THE VIEW FROM HERE – In the age of technology, traditional codes of behavior still apply

Tom Henihan,
Smoky River Express

There is a day for everything and like everything else in life, some days are more deserving than others.
Sometimes also, while the issue celebrated may be worthy, having a day designated to it may be unnecessary .
February 9th is designated International Safer Internet Day to encourage safer and more prudent use of the internet especially where young people are concerned.
The chosen theme for 2016, is “Play your part for a better internet,” a phrase that echoes from a profound lack of imagination and the lethargy of preaching to the converted.
It is important to make children alert to the dangers of predatory and exploitive entities online and make them aware of their own imprudent, hurtful or antisocial behaviour.
Of course, the most reliable safeguard to a child’s wellbeing is parents being alert to the behaviour of their children. While children may “live online”, they also live at home.
No child under the age of 16 ought to have exclusive passwords of which parents are not aware. That is equivalent to sending a child out into the unknown without any supervision or having them arrive home with parents having no idea where they have been.
Without being overbearing and depending on the child’s age, allowing him or her some level of autonomy, the parent, at the first sign of alarm can trace where their child goes online, with whom they are interacting and the kind of conversations they are engaging in. Essentially just traditional parental supervision.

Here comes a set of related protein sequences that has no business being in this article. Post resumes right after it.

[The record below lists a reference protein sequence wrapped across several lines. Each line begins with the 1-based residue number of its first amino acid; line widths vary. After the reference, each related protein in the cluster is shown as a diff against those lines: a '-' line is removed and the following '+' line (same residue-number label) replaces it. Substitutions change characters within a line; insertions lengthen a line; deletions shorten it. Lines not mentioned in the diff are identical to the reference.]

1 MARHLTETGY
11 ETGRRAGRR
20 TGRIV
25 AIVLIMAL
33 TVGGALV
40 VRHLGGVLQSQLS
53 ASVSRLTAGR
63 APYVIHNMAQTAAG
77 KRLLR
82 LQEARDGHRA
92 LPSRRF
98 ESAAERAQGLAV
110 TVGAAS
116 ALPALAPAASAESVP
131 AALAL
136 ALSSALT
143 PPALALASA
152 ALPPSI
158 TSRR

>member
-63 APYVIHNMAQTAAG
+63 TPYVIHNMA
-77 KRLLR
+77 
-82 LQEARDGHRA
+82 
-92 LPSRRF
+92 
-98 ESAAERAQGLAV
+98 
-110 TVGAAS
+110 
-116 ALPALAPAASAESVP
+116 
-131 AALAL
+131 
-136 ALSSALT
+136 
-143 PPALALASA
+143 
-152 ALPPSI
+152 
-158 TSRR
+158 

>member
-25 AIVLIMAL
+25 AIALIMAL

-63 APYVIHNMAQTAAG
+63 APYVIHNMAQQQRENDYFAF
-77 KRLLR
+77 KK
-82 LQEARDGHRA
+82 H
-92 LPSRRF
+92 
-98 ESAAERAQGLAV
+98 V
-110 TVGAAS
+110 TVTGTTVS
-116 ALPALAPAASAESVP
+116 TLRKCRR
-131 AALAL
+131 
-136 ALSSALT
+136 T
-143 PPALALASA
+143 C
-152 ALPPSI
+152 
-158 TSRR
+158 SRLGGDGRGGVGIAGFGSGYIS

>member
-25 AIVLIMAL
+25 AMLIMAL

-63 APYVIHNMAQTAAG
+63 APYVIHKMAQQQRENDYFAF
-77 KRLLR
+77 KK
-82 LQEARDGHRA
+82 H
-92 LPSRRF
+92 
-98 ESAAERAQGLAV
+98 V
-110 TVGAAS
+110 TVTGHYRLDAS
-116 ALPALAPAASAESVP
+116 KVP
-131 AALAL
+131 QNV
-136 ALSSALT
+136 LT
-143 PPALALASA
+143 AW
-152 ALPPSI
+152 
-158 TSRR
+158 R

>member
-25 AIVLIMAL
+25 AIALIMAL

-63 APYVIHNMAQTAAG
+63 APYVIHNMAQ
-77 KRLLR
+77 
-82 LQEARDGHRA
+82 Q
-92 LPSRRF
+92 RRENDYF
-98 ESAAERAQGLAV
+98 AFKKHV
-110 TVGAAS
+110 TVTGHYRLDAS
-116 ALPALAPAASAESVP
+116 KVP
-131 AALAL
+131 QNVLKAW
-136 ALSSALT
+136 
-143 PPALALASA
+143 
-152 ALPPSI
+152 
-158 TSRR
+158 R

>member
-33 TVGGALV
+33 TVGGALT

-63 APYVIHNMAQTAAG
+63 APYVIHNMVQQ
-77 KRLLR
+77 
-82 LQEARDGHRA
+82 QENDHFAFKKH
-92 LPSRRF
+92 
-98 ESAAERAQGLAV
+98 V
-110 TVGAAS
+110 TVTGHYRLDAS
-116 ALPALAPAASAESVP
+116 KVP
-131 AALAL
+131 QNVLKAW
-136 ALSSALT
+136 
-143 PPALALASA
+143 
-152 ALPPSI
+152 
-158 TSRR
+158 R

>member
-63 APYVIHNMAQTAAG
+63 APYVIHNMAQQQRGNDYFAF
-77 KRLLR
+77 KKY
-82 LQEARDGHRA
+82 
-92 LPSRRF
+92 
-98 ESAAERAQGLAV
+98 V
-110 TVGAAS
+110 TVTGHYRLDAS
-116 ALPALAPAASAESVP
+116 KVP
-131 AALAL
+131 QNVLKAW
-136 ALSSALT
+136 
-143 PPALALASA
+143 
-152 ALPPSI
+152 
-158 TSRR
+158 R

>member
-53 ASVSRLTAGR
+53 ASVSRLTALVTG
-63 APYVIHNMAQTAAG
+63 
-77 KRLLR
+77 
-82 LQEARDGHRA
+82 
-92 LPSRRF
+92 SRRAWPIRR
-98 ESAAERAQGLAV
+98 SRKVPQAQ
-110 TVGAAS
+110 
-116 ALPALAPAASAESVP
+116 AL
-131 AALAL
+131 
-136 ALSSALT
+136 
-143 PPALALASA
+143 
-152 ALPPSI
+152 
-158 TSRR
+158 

This typically worked before the advent of texting and the internet and I am confident that it is still works.
The Ontario Provincial Police also got in the game for International Safer Internet Day, encouraging people to apply the T.H.I.N.K. test before posting or sending a cyber message or photograph.
The T.H.I.N.K. test recommends that people ask themselves if the post or message they are about to send is true, hurtful, illegal, necessary or kind?
I know that people will bend logic and reason to create a clever acronym but often, as in the OPP’s case, it comes off sounding glib and superficial.
In order to comply with its acronym the T.H.I.N.K. test asks if something is hurtful and three questions later asking if it is kind.
This process is blatantly redundant, as is asking if the post is necessary. With texting and online chat the true answer will usually be, of course it is not necessary.
At one time, reducing the process of thinking to an acronym was unthinkable.
Thinking was an infinitely broad term and we were encouraged to do it all the time, not just with certain endeavours or at particular times of the day.
One should hope that thinking is still a process that goes on all the time and is still rigorously applied to all aspects of life.
As with the process of thinking, so it is with the moral and ethical codes we were encouraged to observe. I believe these dictates continue to be viable regardless of technological advances.
The cornerstone of having character, of being a viable individual and a good citizen was to respect yourself and show respect to others, to be courageous, honest and kind.
Those same virtues still apply and are still reliable in preparing children to be good individuals and good citizens whether they are on or off-line.

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